Do wider/bigger frets mess with intonation?

Discussion in 'Tele-Technical' started by mjr428, Dec 10, 2018.

  1. mjr428

    mjr428 Tele-Meister

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    I was watching a video today about a refret and the persons guitar had bigger frets then usual and he said that he had more issues with intonation after getting the larger frets. Does anyone have any thoughts on this?
     
  2. eallen

    eallen Tele-Afflicted

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    They shouldn't be if they are crowned correctly. The centerline is still in the same spot regardless of size. If the crown is flat instead of round it could be perhaps a micro off.

    I install medium jumbo almost exclusively unless requested otherwise and have never had a problem.

    Eric
     
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  3. jfgesquire

    jfgesquire Tele-Meister

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    A friend of mine, when he first started playing the guitar, pressed down so hard that he stretched the strings. His guitars that had taller frets would be wildly sharp.

    But guitars are generally very poor at being perfect because the fret locations have to be a compromise.

    "7 pure octaves and 12 pure fifths do not add upp the same:

    7 octaves = (2/1) ^7 = 128
    12 fifths = (3/2) ^12 = 129.74

    The discrepancy works out to 24 cents (almost exactly a quarter-tone), and is known as the "Pythagorean Comma". Finding a way around these problems has been the cause of much controversy and many bitter arguments among music theorists for two and a half millenia.

    To make a fixed-interval instrument with 12 notes in the octave useable in all the key signatures, the purity of the intervals has to be compromised."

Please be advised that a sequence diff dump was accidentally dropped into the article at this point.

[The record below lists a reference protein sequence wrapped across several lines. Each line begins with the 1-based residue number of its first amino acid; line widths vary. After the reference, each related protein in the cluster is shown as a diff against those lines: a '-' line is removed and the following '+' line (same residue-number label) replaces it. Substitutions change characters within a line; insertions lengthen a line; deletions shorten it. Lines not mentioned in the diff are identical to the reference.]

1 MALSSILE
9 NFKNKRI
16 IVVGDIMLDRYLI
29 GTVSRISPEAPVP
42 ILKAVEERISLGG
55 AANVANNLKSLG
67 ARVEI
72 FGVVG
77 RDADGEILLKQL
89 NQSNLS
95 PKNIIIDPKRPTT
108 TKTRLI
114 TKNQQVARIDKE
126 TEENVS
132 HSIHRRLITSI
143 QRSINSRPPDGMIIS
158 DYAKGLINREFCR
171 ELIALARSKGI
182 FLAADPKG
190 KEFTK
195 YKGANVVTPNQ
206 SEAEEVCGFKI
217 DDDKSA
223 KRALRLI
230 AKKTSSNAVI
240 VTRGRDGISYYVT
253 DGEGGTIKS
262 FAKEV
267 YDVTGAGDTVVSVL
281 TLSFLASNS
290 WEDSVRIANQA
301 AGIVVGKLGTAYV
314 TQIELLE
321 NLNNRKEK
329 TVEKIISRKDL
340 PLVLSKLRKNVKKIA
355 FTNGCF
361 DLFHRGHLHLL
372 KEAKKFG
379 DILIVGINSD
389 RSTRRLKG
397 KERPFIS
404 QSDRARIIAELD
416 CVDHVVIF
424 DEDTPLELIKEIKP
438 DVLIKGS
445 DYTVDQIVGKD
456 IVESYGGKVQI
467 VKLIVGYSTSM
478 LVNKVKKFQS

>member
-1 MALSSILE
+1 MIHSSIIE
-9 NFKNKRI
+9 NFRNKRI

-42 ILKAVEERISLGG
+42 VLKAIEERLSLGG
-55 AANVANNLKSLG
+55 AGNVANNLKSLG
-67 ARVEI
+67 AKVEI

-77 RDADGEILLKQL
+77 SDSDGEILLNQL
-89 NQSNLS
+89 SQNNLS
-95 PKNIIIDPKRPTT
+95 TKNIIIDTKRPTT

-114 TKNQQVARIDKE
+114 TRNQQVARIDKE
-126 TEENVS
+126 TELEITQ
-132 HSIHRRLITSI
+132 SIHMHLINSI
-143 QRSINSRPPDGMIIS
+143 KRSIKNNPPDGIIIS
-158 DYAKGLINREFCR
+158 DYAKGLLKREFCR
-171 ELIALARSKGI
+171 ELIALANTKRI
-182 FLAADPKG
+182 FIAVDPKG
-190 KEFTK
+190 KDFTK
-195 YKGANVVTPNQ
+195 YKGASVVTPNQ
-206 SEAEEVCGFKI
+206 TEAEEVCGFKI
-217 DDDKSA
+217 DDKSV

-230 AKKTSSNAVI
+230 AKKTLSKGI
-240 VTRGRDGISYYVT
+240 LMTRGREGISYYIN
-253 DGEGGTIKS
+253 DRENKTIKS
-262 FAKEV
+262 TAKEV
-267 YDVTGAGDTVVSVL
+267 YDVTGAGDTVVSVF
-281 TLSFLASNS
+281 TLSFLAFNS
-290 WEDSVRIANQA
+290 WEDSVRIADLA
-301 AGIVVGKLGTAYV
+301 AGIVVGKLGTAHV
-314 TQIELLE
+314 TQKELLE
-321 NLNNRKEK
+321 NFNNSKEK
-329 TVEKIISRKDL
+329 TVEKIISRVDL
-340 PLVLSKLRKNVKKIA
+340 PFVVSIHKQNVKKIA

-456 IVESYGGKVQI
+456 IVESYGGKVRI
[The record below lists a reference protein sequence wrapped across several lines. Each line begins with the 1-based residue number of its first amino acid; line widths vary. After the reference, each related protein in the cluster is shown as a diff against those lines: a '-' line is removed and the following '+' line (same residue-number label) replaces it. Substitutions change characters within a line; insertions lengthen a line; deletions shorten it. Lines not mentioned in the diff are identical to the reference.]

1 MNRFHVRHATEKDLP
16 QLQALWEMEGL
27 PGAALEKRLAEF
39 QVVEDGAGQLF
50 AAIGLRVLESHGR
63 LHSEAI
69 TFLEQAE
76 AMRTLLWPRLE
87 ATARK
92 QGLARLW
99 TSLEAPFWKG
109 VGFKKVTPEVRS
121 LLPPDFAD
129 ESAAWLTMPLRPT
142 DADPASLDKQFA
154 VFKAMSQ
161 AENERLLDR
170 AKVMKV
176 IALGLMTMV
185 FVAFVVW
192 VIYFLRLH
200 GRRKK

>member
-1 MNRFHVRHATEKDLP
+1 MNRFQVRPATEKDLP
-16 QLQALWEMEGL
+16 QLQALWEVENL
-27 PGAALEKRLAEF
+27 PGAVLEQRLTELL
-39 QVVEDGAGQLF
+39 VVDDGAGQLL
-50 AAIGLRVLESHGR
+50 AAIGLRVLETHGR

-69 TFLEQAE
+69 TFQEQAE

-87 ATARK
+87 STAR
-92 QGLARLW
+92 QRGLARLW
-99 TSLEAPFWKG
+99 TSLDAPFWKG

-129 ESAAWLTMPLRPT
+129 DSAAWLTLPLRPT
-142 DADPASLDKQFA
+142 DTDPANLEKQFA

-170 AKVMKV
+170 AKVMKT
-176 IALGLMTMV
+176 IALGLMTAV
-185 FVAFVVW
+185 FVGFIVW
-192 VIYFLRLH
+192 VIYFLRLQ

- https://www.guyguitars.com/eng/handbook/Tuning/tuning.html
     
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  4. guitarbuilder

    guitarbuilder Doctor of Teleocity Silver Supporter

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    The string action over the frets would cause the strings to stretch impacting intonation. Assuming that the frets are crowned properly and in the correct spot on the fretboard, fret height or width shouldn't impact anything, given the same action measurement from the top of the fret to the underside of the string, assuming the player has the same playing touch. The more the string stretches, the more it would impact intonation.
     
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  5. D_W_PGH

    D_W_PGH Friend of Leo's

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    Same as the rest above - if you don't crown frets right, it'll probably be harder to get good intonation with wide frets. If you can crown frets properly, it shouldn't make any difference except if the jumbos are tall height and the player is a heavy handed string squasher.

    Crowing them to the center is not hard after leveling, just mark leveled frets and work in from both sides until the marker line left is a thin line down the center of the fret, and then remove it.
     
  6. Freeman Keller

    Freeman Keller Tele-Afflicted

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    One of the little things that I have learned to do is when I compensate a guitar for someone I have them hold it and fret it as they would when they were playing while I measure and adjust it. The amount of compensation often ends up considerably different than if I had just laid it on its back and pushed down on the string.
     
  7. Ronkirn

    Ronkirn Doctor of Teleocity Vendor Member

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    Intonation is an imperfect art... it is impossible to get a guitar intoned so that every note is dead on perfect.... Further exacerbating the issue is human hearing, we all hear differently... what's perfect to one guy, may sound like a cage of screaming banshees to the next...